And I am proof against their enmity.

JULIET
I would not for the world they saw thee here.

ROMEO
I have night’s cloak to hide me from their sight;
And but thou love me, let them find me here:
My life were better ended by their hate,
Than death prorogued, wanting of thy love.

JULIET
By whose direction found’st thou out this place?

ROMEO
By love, who first did prompt me to inquire;
He lent me counsel and I lent him eyes.
I am no pilot; yet, wert thou as far
As that vast shore wash’d with the farthest sea,
I would adventure for such merchandise.

JULIET
Thou know’st the mask of night is on my face,
Else would a maiden blush bepaint my cheek
For that which thou hast heard me speak to-night
Fain would I dwell on form, fain, fain deny
What I have spoke: but farewell compliment!
Dost thou love me? I know thou wilt say ‘Ay,’
And I will take thy word: yet if thou swear’st,
Thou mayst prove false; at lovers’ perjuries
Then say, Jove laughs. O gentle Romeo,
If thou dost love, pronounce it faithfully:
Or if thou think’st I am too quickly won,
I’ll frown and be perverse an say thee nay,
So thou wilt woo; but else, not for the world.
In truth, fair Montague, I am too fond,
And therefore thou mayst think my ‘havior light:
But trust me, gentleman, I’ll prove more true
Than those that have more cunning to be strange.
I should have been more strange, I must confess,
But that thou overheard’st, ere I was ware,
My true love’s passion: therefore pardon me,
And not impute this yielding to light love,
Which the dark night hath so discovered.

ROMEO
Lady, by yonder blessed moon I swear
That tips with silver all these fruit-tree tops—

JULIET
O, swear not by the moon, the inconstant moon,
That monthly changes in her circled orb,
Lest that thy love prove likewise variable.

ROMEO
What shall I swear by?

JULIET
Do not swear at all;
Or, if thou wilt, swear by thy gracious self,
Which is the god of my idolatry,
And I’ll believe thee.

ROMEO
If my heart’s dear love—

JULIET
Well, do not swear: although I joy in thee,
I have no joy of this contract to-night:
It is too rash, too unadvised, too sudden;
Too like the lightning, which doth cease to be
Ere one can say ‘It lightens.’ Sweet, good night!
This bud of love, by summer’s ripening breath,
May prove a beauteous flower when next we meet.
Good night, good night! as sweet repose and rest
Come to thy heart as that within my breast!

ROMEO
O, wilt thou leave me so unsatisfied?

JULIET
What satisfaction canst thou have to-night?

ROMEO
The exchange of thy love’s faithful vow for mine.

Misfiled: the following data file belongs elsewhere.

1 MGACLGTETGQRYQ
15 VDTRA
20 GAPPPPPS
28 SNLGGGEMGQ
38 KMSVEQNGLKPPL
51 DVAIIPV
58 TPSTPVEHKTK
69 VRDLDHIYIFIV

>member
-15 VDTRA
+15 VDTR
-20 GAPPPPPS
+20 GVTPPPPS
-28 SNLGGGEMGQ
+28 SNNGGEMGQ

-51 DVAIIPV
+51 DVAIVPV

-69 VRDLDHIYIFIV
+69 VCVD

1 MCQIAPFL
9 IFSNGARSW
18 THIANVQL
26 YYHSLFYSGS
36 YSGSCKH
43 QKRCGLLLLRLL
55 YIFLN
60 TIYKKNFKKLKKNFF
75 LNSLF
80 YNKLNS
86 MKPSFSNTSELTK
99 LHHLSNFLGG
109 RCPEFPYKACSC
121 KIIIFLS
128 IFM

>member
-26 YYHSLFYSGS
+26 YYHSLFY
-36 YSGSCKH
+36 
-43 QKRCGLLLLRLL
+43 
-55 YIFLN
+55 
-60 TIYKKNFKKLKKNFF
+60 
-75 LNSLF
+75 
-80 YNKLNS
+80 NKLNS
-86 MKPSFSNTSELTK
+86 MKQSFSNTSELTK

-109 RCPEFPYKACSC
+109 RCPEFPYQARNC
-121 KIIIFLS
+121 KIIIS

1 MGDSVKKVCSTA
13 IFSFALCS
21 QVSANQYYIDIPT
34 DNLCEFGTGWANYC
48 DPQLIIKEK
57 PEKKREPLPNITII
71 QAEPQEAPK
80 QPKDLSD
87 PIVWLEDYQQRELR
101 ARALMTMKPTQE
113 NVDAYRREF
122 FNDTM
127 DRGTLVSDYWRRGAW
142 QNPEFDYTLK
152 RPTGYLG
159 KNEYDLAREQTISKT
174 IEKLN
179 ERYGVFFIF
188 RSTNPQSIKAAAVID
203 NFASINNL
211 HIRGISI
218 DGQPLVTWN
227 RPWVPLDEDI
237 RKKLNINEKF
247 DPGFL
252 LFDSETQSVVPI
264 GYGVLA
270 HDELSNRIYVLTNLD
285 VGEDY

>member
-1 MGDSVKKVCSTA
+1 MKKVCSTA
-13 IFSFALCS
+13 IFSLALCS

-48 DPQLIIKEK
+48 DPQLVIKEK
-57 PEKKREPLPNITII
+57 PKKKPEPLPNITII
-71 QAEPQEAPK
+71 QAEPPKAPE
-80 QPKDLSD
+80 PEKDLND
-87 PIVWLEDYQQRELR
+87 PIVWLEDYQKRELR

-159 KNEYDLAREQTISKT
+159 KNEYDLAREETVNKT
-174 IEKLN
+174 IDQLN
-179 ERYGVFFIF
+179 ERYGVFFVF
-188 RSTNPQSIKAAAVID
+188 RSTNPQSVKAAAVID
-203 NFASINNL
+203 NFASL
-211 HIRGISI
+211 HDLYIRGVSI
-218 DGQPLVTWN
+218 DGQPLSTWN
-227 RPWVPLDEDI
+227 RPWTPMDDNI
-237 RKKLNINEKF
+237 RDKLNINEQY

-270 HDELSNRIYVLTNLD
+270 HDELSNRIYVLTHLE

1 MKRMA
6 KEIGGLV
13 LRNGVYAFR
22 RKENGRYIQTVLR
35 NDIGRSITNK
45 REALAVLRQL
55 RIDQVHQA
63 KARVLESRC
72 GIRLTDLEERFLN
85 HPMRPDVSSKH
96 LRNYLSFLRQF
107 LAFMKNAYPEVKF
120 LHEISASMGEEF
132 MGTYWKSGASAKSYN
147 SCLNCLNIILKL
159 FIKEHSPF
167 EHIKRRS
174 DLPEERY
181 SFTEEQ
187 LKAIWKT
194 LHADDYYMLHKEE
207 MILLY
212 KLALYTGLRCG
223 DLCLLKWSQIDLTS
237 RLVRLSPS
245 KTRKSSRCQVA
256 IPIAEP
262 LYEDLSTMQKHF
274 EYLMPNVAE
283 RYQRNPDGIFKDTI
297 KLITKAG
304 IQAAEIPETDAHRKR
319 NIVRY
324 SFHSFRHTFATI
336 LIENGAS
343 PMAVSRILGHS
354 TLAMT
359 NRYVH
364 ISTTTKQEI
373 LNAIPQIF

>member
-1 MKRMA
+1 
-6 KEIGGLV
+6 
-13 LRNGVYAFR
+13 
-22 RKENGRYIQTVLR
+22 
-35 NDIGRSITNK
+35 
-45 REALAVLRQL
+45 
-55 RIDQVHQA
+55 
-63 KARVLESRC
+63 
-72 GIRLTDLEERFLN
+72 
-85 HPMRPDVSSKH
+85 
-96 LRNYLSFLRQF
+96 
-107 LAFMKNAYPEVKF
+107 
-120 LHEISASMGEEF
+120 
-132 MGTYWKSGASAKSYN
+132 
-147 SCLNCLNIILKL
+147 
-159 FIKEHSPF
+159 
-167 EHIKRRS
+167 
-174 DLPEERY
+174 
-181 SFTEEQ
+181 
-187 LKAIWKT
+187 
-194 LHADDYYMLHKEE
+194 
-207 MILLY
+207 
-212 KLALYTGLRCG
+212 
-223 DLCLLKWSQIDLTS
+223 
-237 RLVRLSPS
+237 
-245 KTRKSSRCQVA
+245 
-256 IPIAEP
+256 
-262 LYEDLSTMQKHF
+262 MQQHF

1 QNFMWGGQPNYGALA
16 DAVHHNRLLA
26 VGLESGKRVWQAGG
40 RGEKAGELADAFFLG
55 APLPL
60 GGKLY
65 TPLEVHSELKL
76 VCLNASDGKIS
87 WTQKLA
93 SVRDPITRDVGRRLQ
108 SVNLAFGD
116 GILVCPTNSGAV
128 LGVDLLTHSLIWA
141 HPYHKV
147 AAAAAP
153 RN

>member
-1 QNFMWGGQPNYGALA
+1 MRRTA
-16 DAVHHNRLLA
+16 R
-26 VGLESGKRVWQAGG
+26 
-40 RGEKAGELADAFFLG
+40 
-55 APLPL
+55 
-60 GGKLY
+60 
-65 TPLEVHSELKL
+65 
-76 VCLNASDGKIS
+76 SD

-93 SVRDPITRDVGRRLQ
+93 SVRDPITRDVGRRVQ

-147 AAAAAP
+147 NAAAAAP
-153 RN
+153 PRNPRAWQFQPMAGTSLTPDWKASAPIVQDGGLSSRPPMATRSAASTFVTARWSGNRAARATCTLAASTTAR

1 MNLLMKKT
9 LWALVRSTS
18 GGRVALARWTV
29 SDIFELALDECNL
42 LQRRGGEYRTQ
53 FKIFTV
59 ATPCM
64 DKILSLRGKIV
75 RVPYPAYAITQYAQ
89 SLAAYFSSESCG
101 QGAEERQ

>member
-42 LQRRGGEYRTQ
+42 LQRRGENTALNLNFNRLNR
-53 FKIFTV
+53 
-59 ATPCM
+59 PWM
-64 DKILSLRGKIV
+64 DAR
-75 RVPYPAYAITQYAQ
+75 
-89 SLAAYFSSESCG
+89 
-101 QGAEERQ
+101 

JULIET
I gave thee mine before thou didst request it:
And yet I would it were to give again.

ROMEO
Wouldst thou withdraw it? for what purpose, love?

JULIET
But to be frank, and give it thee again.
And yet I wish but for the thing I have:
My bounty is as boundless as the sea,
My love as deep; the more I give to thee,
The more I have, for both are infinite.

[And now the installation art begins singing opera
singing opera
singing opera
singing opera
singing opera
singing opera
singing opera
singing opera
singing opera
singing opera
singing opera
singing opera
singing opera
singing opera
singing opera
singing opera
singing opera
singing opera
singing opera
singing opera

A woman in a red dress
enters, dancing solo
with a floor lamp
with a lampshade made of underpants

Our couples who have been watching each other
and watching the installation art guy install his art
now join in the dancing
dancing
dancing
dancing
dancing
dancing
dancing
dancing
dancing
dancing
dancing
dancing
dancing

And Adam and Evie join the dancing.

So the singing and dancing continue
singing and dancing
singing and dancing
singing and dancing
singing and dancing
singing and dancing
singing and dancing
and occasionally throwing themselves to the ground
and occasionally throwing themselves to the ground
and occasionally throwing themselves to the ground
and occasionally throwing themselves to the ground
and occasionally throwing themselves to the ground
and occasionally throwing themselves to the ground
and occasionally throwing themselves to the ground

and a guy bends over to a woman who is on the ground
and locks lips with her
and “pulls her up” with his locked lips

and this happens again and again

guys picking up women
women picking up men
men picking up men
women picking up women

a solo guy turns front and takes a dance posture
and flexes his bicep
he flexes his bicep to the music
5 guys join him in bicep flexing dance
all in  unison
then they all do a hip thrust
very macho
then turns upstage and wiggle their butts
doing the butt dance
(not SO macho)
they move through other male display dance moves
finger snapping, etc

then three women step up and do the same male display moves

a woman lifts her dress up above her head
hiding her upper body entirely
exposing herself from the waist down
and takes a long, slow exit

others all dance out

until only Adam and Evie are left behind.



EVIE
You know I like to cook

ADAM
Oh

EVIE
And I like to make apricot confiture

ADAM
Wow

EVIE
And I straighten up
but not right away
and usually I live in a mess
but then I straighten up later on
only it’s not always straightened up.

ADAM
Right.

EVIE
I do dishes, and I do laundry,
but I’m not good at really cleaning.

ADAM
Unh-hunh.

EVIE